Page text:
I have a number of areas of research that I am currently interested in; all of which I have done work on, am currently working or plan to work on in the future. This page is dedicated to these topics, and I will try my best to keep them updated with my current progress as needed.
Nonlocal modeling is a really interesting subject that I started learning about after completing my Masters Thesis work in the Fall of 2013. The idea of nonlocal methods is at-odds with traditional local based approaches like the typical finite element or finite difference type methods. Local based approaches rely on some sort of discretization scheme where the solution at a single node/element/particle(lets call them particles) is determined directly from the solutions of the adjacent particles. Certainly there are ways that you can get around this to increase the extent of how particles interact: higher order basis functions or more complex difference stencils, for example. But at the core local methods are limited by their reach.
The fundamental concept of nonlocal models rests in the fact that they are not constrained to interact with just adjacent particles. Instead, one defines a radius or horizon value that determines how far a given particle can "see" or interact with other particles. This makes solving certain types of problems much more feasible. For example, solutions with discontinuities in them (like cracks, shocks etc.) are difficult to approximate with traditional local methods due to the spatial derivatives inherent in them. With nonlocal methods, there are no spatial derivatives so solutions with discontinuities are much easier to solve!
One unfortunate consequence of these nonlocal methods is the computational cost that comes with them. :( Because of the horizon, generally the linear system bandwidth is much larger than traditional local based approaches. Thus the cost of solving these types of problems is much higher. But with the increase computational power that is being realized even as you read this, cost is becoming slightly less of an issue. Additionally, I am interested in looking at other methods that can be used to speed up the process a little bit, such methods like reduced order modeling(see next section).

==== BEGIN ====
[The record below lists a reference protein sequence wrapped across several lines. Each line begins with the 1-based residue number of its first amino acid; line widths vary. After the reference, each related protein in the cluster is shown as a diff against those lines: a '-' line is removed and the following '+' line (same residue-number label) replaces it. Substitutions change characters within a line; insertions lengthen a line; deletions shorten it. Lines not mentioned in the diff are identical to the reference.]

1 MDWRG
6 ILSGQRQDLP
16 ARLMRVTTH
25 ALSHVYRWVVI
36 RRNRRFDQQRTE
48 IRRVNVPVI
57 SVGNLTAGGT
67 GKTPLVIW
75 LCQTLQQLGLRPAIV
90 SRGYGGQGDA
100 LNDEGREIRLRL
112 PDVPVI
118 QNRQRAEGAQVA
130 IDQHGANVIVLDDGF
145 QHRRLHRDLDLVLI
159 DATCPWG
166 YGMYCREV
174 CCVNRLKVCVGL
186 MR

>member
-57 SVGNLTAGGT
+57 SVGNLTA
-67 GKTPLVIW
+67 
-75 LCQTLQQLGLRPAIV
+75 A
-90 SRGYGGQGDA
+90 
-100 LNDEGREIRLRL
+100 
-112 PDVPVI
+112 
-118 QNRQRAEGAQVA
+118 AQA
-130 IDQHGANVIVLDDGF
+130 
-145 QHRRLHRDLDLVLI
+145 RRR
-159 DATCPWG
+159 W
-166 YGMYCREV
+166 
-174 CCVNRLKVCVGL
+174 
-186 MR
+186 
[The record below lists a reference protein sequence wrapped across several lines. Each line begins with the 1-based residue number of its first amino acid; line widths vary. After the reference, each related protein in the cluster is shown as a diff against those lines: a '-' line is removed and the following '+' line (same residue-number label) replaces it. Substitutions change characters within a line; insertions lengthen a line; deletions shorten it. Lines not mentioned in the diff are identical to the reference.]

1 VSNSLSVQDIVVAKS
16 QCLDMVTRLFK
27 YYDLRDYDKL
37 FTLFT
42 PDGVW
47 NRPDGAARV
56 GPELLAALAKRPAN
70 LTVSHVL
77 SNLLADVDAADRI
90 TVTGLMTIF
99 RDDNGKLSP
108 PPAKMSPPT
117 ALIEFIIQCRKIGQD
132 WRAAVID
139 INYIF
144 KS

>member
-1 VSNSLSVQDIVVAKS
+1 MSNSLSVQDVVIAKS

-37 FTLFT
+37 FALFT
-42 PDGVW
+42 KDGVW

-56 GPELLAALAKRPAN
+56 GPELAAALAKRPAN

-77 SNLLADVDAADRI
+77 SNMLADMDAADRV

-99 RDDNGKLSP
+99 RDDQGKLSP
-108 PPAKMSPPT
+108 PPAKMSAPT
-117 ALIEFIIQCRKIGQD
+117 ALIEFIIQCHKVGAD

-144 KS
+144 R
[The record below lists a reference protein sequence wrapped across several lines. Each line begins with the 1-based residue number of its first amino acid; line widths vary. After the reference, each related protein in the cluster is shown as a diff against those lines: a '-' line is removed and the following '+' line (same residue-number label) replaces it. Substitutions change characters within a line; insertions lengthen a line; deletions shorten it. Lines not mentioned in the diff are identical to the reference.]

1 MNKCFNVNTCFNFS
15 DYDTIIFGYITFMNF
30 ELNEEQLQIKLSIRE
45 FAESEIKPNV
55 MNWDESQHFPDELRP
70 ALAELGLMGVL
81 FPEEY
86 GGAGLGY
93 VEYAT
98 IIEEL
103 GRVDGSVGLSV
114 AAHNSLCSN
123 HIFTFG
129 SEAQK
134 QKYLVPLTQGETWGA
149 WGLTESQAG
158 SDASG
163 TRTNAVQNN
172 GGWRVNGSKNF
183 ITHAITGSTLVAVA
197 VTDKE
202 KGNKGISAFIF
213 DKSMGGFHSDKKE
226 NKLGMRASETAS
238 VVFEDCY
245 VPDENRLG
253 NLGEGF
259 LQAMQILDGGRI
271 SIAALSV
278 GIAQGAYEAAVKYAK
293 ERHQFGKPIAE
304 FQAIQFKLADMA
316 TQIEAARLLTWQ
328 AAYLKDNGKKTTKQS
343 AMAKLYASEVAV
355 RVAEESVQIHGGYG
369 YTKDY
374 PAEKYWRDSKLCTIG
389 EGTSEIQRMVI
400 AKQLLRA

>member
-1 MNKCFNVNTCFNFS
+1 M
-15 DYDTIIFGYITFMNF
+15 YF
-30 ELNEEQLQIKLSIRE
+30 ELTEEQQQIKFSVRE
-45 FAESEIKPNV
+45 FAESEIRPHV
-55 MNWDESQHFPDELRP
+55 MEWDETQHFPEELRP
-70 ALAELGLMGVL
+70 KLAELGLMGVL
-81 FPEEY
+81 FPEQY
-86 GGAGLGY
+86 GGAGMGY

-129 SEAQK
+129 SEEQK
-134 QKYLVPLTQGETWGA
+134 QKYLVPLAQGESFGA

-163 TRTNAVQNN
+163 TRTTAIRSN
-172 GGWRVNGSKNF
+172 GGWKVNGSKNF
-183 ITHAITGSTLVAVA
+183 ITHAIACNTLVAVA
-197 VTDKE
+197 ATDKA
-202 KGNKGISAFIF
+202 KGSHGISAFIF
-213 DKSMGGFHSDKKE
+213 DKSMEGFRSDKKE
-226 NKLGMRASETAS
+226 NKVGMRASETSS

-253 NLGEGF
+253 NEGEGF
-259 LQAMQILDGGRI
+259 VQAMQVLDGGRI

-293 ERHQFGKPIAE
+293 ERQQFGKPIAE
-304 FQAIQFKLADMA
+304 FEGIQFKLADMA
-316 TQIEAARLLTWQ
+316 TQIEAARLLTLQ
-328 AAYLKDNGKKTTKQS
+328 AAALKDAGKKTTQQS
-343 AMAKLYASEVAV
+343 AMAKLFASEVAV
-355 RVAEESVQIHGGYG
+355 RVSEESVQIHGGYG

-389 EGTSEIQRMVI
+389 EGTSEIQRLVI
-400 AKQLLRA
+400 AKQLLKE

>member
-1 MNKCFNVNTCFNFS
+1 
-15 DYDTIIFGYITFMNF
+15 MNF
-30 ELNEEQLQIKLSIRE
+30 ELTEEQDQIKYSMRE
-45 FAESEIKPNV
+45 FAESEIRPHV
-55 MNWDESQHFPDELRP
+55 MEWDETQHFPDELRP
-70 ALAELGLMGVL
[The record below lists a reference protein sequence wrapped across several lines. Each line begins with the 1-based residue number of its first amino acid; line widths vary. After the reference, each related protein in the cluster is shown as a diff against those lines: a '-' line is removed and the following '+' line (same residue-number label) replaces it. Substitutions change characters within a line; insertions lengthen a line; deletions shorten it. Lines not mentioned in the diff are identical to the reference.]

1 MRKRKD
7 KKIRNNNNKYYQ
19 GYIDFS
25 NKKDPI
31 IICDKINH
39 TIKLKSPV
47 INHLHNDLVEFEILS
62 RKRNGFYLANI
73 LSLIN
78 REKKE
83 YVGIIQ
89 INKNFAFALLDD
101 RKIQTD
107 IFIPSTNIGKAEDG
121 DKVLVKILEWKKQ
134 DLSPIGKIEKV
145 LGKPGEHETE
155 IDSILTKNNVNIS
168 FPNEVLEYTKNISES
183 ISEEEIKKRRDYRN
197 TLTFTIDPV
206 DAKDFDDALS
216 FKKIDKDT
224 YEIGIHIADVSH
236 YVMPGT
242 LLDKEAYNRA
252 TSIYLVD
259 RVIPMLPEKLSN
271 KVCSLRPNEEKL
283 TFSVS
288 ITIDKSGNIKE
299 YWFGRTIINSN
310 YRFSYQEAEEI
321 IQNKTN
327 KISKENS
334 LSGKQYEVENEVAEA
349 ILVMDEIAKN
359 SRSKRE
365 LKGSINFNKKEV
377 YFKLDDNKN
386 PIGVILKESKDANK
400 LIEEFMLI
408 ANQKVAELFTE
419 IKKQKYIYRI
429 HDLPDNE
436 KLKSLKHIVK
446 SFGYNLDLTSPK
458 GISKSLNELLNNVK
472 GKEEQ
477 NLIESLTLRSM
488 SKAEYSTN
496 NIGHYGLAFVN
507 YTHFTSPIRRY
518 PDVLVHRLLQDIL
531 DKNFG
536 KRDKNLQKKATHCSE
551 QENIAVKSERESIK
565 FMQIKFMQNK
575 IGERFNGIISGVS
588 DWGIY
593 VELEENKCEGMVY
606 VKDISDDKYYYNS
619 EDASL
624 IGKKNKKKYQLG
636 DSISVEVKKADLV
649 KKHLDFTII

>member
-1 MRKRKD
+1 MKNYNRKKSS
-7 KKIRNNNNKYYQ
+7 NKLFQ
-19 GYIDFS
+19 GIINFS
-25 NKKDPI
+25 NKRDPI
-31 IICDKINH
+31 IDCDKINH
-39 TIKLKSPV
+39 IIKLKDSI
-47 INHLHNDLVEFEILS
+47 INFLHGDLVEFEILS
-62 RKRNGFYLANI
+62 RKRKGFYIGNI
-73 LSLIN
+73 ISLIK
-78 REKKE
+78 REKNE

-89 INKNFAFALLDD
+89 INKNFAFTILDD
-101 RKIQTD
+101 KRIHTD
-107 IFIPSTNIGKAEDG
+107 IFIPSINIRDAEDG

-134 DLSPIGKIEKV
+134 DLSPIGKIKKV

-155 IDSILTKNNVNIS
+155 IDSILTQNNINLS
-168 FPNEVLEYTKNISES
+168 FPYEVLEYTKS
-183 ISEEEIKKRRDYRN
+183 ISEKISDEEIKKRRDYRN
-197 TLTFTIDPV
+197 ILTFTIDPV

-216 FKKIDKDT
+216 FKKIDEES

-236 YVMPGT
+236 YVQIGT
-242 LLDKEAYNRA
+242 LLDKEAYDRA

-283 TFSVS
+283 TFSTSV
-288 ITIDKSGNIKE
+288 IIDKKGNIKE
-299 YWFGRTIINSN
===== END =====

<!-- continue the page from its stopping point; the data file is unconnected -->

Currently (Fall 2015) I am working with my advisors to get a paper out about coupling reduced order approaches to nonlocal problems when that is submitted/approved etc. I will post it here.
Reduced Order Modeling
Reduced Order Modeling (ROM) is computational technique that is used to reduced the number of degrees of freedom in a system using intelligent information. Applications for this include situations where a large simulation must be executed in a short amount of time with a good amount of precision. When I say "large simulation," I mean something that could take hours or potentially days to run. But in cases where time is a priority, running large simulations might not be possible.
A prime example of a situation described above, would be an outbreak of some new deadly strain of virus. When something like this happens, we may not have days, or even hours, to predict how this virus will spread. But with ROM, we have the ability to run this simulation at a fraction of the amount of time with decent precision.
Here are some resources that I have worked on that use Reduced Order Modeling:
- A short presentation on how ROM is used in a a fluid dynamics simulation for the flow over a sphere at varying Reynolds numbers
- The work I did for my Master's Thesis on applying a Reduced Order Model to the Wavelet-Galerkin Approximation of Differential Equations